Lyric Opera· Chicago · february 2012

Francisco's second production of this brilliantly visual piece, composed by Handel to show off scenic effects and delight with vocal virtuosity and successful arias. The production takes the concept first thought of for the older New York City Opera production and pushes it further into the realm of a Baroque musical spectacular. The Louis Desiré set is a festival of images and light (by Bruno Poet) and the visual and musical energy is augmented by Ana Yepe's versatile choreography.

This Chicago premiere of the piece has been a chance for Francisco to reunite with David Daniels and Harry Bicket, with whom he formed his Handel style and explored many of the composer's pieces in previous productions, including the earlier Rinaldo. The show has been a huge critical and popular success and boasted a perfect cast. A never before heard aria from the score's appendices was added at the start of act 3 providing a better exploration of Almirena's character and giving more depth to the act.


Production Team
Set: Louis Desiré
Costumes: Louis Desiré
Lighting: Bruno Poet
Conductor: Harry Bicket

David Daniels, Sonia Prina, Iestyn Davies, Julia Kleiter , Elza Van den Heever and Luca Pisaroni, Ryan Belongie, Jim Kryshak, Kiri Deonarine, Cecilia Hall, Jennifer Jakob

"An edgy new production by director Francisco Negrin that went some distance in reimaging the piece for a modern audience, while providing a glorious evening of Baroque vocalism.... Negrin fielded a wealth of clever touches."

Mark Thomas Ketterson
Opera News
June 2012

"Negrin is one of the currently most inventive, imaginative and substantive operatic stage directors of our time....Despite Peter Sellars’ conviction that “Hercules” and “Griselda” can yield morals for contemporary society, I find these baroque stories simply barren of any modern meanings. I’m much more inclined to go with Negrin’s presentation of absorbing, even if fantastical, frameworks for piecing together Handel’s supremely beautiful music. Negrin’s 18th century opera fantasy world works"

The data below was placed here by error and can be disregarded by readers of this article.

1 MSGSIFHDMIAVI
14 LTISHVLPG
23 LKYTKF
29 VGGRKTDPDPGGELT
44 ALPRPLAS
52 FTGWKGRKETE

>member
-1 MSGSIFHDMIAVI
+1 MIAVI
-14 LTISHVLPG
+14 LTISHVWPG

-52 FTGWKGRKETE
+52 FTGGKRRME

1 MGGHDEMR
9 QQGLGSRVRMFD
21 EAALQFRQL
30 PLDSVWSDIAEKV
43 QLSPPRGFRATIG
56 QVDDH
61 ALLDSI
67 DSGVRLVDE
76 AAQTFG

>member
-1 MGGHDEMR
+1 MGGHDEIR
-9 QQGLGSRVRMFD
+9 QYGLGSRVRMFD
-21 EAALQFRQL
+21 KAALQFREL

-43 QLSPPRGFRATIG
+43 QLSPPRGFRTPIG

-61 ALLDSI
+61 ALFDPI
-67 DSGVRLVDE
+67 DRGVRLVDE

William Burnett
Opera Warhorses
March 2012


"In his whimsical and moving new production for the Lyric Opera of Chicago, which opened here on Wednesday evening, the director Francisco Negrin takes “Rinaldo” far from the realm of Muslim-Christian conflict, as he explains in the program. This breakthrough 1711 work, Handel’s first opera for London and the first Italian opera written to order for a London theater, was conceived as a fantastical entertainment full of showpiece arias for virtuoso singers. Handel’s score has musical riches galore and psychological insights that expose the absurdities of human relations. Still, “Rinaldo” was primarily meant to dazzle audiences. This Lyric Opera production does just that."

Anthony Tommasini
The New York Times
March 2012

"The genius of this production is its perfect balance of music, movement and imagery. Opera fans do get their dramatic moments (most Handel scores are a feast of beautiful arias and improvisations), but here the drama is complemented by stylish choreography, graphic costumes and delightfully surreal set pieces that create the kind of compelling visuals contemporary audiences connect with. While staging like this makes the material more accessible, it also risks overwhelming the music. Pulling it off requires musicianship, acting, and production chops that are truly top-notch. Rinaldo has them all in abundance."

Lori Dana
Chicago Stage Review
March 2012


"Cut to the Lyric Opera of Chicago today, where many of the world’s great singers have been gathered to perform a glistening new production of the opera, whose story and characters seem as contemporary as the universal emotions they express. Plot points that might obscure the beauty of the music are camped up to make them fresh. For the original production, GM Hill had been determined to use the theater’s machinery to combine the virtuosity of Italian singing with the extravagance of 17th century masque. The Lyric staging succeeds beyond Hill’s and Handel’s wildest dreams...Negrin and Louis Desire have gone back to the opera's origins and make Rinaldo beautiful fun. "

Susan Hall
March 2012